Introduction: Vertical Planter Box
I’ve seen vertical gardens in public places and they’re always pretty impressive. But mostly they’re done with many containers on a framework. I got the idea of a compact, picture frame type planter. But you can’t just turn a box of dirt up on end. It’ll all schlump to the bottom. Also, there are the problems of how to water the plants and where does the run-off go. So here’s what I came up with.
It’s a mini succulent garden in a frame. Dirt is held in place with plastic baffles. The succulents don’t require much water. I just hit them with a spray bottle every once in a while. I think it looks pretty good and fits into the small space available for it.
- 1/6” plastic panel – Home Depot
- Redwood slats – mine were ½ x 2”, 2 at 20”. 2 at 19”
- ¼” plywood - cut to 20x20”
- Redwood fence board – rip to 5” wide, miter to 27” outside
- ½ x½ redwood sticks - to align frame to box
- ¼” galvanized eye bolts, nuts and fender washers. – I used 4 but only w are needed
- 18 gauge staples – 1 ½ and 1” to fit pneumatic staple gun
- Galvanized angle brackets - 4 to hold frame to box
- Chicken wire – about 19” by 22”
- Preserved Spanish Moss, Cactus planting mix, Plants
Step 1: Box and Frame
I had a lot of redwood slats about ½ inch by 2 inches “in inventory” (left over from some other project). So these formed the basis of the project. The box is 20” by 20” with a piece of ¼ inch plywood on the back. I stapled it together with galvanized 18 gauge staples. (After time the plywood back has started to de-laminate. I should have chosen something more waterproof).
The frame face is ¾ inch redwood fence boards ripped to 5” and mitered, with square strips tacked on the back to allow invisible attachment to the box. Overall it’s 27” square. Again, all attaching was done with my 18 gauge staple gun. I lined the box with black heavy duty garbage bag plastic sheet. I painted it all later.
I had the idea that I might want to turn it upside down later if the plants started to migrate either up of down. So I put in eye bolts on two ends of the box. They are ¼ inch galvanized with nuts and fender washers on the inside. Experience tells me that it’s not necessary to turn the box over. So only one set of eye bolts would have been necessary.
Step 2: Plastic Baffle
This is 1/16” plastic panel from Home Depot. I cut it into strips about 2 ½” wide, close to 18” long. And to let the pieces mesh I used a sheet metal nibbler to cut slots. The nibbler (shown in the first pic) removes a little material and it allows for a better fit than just cutting a slot, though one could just use heavy scissors. I was pretty happy with this solution to prevent the dirt from slumping.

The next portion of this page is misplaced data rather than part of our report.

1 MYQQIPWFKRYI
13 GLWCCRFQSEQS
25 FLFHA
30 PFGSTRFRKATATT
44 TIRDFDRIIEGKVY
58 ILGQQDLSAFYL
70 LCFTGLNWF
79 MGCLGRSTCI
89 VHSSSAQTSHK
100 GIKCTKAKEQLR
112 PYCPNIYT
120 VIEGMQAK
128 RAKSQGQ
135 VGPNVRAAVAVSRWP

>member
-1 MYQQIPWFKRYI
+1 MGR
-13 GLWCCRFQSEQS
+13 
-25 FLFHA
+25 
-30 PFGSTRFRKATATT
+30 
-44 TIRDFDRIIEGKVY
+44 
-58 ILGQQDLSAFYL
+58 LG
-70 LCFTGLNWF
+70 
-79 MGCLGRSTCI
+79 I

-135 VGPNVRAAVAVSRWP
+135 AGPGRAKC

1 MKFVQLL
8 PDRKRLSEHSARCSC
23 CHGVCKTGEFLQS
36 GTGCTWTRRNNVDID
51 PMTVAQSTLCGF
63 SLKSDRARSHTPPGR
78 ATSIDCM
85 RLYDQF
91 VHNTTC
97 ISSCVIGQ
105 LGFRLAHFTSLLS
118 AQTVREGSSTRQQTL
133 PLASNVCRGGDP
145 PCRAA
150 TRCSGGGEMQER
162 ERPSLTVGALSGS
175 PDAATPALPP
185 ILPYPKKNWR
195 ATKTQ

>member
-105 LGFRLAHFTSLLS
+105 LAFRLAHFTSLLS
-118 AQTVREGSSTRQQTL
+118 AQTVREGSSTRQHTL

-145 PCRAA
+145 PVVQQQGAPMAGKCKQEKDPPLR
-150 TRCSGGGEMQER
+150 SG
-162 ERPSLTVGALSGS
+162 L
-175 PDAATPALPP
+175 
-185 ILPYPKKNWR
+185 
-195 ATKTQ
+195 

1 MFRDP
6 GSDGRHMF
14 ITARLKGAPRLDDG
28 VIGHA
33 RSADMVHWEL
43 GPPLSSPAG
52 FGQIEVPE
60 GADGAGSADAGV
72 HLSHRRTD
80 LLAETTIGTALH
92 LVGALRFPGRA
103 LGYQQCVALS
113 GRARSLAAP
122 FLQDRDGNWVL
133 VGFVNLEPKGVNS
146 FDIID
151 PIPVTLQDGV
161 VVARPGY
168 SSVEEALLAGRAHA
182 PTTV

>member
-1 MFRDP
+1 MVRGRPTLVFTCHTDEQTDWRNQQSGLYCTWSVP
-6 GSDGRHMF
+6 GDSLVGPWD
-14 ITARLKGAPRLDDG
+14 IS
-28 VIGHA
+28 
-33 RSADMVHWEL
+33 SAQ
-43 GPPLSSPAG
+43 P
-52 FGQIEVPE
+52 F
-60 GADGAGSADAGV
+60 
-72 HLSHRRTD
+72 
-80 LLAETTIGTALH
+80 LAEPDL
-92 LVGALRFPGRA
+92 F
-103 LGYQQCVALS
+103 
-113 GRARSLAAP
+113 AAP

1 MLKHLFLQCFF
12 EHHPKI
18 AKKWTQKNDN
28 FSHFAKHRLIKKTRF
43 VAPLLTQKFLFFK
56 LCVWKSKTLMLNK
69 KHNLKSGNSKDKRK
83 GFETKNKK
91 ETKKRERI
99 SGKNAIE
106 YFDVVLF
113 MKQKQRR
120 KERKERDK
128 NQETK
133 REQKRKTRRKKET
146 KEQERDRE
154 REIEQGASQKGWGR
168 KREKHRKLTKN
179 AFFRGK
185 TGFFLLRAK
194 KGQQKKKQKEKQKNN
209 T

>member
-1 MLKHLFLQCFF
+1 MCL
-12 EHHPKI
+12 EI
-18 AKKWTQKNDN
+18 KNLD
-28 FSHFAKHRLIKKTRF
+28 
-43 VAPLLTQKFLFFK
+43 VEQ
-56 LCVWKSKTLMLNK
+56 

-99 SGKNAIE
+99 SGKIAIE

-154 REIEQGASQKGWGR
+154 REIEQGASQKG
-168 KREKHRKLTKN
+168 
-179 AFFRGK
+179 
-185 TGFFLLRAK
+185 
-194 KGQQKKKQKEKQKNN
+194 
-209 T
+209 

Step 3: Coverings
At this stage I cut a piece of chicken wire to size and stapled it to one side of the box so it could later fold over to keep everything in place. Then I put in the plastic baffle and the dirt. The dirt hides the plastic and holds it in place. One should pay attention to exactly where the plastic is - maybe make small marks on the box. This is to avoid running into the plastic later when putting in the plants (I learned that the hard way).
The dirt is covered with weed cloth to keep it in place. This is stapled to the inside of the box. Then put in “Preserved Spanish Moss” to cover the cloth and make it look good. There were many colors of moss available but I went with a neutral tan.
Then the chicken wire gets pulled over the whole works and stapled in place before the frame goes on. The frame is aligned using the little redwood "sticks", and held in place using angle brackets.
Step 4: Planting
This is really the hardest part. You have to snip apart the chicken wire to open up a planting holes, then push the moss aside, cut through the weed cloth, and make a suitable hole in the dirt. This is where you do Not want to run into the dang plastic.
Poking the plant roots past the chicken wire is “problematic” since the sharp pieces of cut wire want to poke your fingers. I later thought that planting before the wire was down would have avoided this, but the plants would have to be smaller to fit through the wire and it would present its own problems.
The whole works is pretty heavy, so wall attachments should be stout. I hung my planter on a stucco wall, so I used lead anchors and bolts protruding so the eye bolts could hand on them. In the pic you see on one bolt the small collar I used to adjust the box to level. I keep a spray bottle near the planter and give it a shot every once in a while.
A couple of years later I took it off the wall to replace some of the plants. It became clear the plywood back would need replacing (last pic). But it's been raining here and it's too heavy to move without damage. The plan is to wait until it dries out, replace the back, and then replant.
Participated in the